Twenty-five years ago as a nearly broke graduate student, Walter Manninen gazed upon a dreamy vision of four courtesans and knew he had to have them. So the aspiring banker borrowed $2,000 and purchased a 1914 Theresa Bernstein oil painting entitled Lilies of the Field.
Thus began a lifelong love affair with art that has yielded both aesthetic and financial rewards. Today, Lilies of the Field is worth an estimated $150,000 and is one of approximately 150 paintings in Manninen’s collection. Manninen, the former CFO of publishing company CXO Media, spends between $25,000 and $50,000 annually on art and estimates that it accounts for some 40 percent of his net worth. At any given time about 60 of his paintings hang on the walls of his home north of Boston, with the surplus carefully racked in a climate-controlled room. Each week he rotates different paintings into view.
“My art assets have outperformed everything else over the past 25 years,” including individual stocks, bonds, property, and other collectibles, says Manninen. Across his entire portfolio, he has seen 11 to 12 percent annualized growth, in large part thanks to his art. Some of his recent acquisitions have nearly doubled in value in just 5 years.
Parlaying a love of art into financial success is not easy. You need a keen eye, hours of research, and perhaps a savvy adviser or two to discern good values. Art is a fairly illiquid investment that may require ongoing maintenance. Should you manage to sell it, you will likely sacrifice 20 percent or more of the proceeds to brokers’ fees, and any profit will be subject to a 28 percent federal capital-gains tax. But while art is “not a traditional asset class and probably won’t be one for some time,” says Stephen Horan, head of private wealth for the CFA Institute, it is gaining ground. One key selling point: returns from art generally boast a zero to slightly negative correlation with returns from other asset classes, says Horan, making art a great portfolio diversifier. And considering the eye-popping returns that some art categories have yielded, buying beautiful objects may offer a very appealing safety net.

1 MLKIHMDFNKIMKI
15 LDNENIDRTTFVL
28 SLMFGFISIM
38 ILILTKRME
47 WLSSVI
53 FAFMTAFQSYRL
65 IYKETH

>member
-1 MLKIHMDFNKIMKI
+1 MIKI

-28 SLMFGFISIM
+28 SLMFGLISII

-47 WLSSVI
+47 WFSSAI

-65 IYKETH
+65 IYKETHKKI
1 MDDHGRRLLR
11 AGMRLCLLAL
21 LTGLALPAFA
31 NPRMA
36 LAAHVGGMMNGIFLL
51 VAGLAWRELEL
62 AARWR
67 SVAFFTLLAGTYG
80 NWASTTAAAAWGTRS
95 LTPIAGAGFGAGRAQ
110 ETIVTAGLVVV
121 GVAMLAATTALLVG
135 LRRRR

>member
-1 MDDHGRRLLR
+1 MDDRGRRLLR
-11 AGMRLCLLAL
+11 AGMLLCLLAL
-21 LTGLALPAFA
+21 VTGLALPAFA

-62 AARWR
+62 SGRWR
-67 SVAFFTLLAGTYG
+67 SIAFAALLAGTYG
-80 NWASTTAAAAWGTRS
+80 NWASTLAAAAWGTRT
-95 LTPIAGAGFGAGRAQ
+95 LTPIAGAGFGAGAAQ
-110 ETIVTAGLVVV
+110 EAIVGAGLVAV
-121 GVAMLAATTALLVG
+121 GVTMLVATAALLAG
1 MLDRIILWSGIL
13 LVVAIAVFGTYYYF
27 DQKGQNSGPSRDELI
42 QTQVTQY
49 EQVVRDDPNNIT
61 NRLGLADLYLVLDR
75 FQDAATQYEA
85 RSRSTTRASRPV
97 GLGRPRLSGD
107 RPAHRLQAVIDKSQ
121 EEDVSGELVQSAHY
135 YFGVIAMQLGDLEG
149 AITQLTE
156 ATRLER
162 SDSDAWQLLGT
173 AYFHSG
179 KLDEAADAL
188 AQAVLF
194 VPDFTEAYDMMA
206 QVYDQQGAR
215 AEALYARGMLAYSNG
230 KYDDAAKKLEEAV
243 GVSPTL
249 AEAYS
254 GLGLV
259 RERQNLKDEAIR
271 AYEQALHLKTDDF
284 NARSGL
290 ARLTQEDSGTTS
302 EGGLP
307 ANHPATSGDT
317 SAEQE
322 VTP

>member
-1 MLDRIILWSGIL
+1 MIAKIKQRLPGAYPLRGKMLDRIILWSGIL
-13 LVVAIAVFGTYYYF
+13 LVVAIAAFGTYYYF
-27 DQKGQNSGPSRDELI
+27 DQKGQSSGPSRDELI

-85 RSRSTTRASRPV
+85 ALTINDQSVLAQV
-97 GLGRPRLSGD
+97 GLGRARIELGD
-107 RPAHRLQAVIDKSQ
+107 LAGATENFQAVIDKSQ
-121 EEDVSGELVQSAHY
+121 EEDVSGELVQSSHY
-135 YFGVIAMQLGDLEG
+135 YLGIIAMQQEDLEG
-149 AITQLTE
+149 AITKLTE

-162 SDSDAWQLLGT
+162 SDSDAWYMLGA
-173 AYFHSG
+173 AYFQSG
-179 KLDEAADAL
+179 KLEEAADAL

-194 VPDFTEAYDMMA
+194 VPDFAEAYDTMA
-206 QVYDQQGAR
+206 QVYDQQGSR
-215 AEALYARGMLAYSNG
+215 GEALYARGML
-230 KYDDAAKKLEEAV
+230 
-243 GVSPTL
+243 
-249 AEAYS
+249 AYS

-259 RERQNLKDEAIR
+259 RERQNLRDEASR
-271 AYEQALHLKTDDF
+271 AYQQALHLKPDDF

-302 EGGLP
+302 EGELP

Visions of high returns owe much to Web-based sources of information, which shed light on what was once a specialist’s realm. David Darst, chief investment strategist for Morgan Stanley’s global wealth management group, says the abundance of available data has helped more people get comfortable with the idea of art as an investment. Manninen, for one, swears by AskART.com, a subscription-based site that offers auction prices for works by more than 50,000 artists.
Broad art indexes also give would-be investors a useful tool. One developed by two New York University professors, Jianping Mei and Michael Moses, tracks prices for artworks in four basic categories that have sold multiple times at auctions, and compares those results with the performance of financial indexes. According to the midyear 2006 data, art produced a one-year return of 22 percent, handily beating the 8.3 percent increase in the S&P 500 Total Return Index. Moses says the data “has consistently shown that art is very democratic.” For example, New York sales in 2006 showed lower-priced art (“low” in this case meaning as low as $25,000 and up to $500,000) producing the highest returns (12 percent), while art purchased for more than $500,000 saw an 8 percent compound annual return.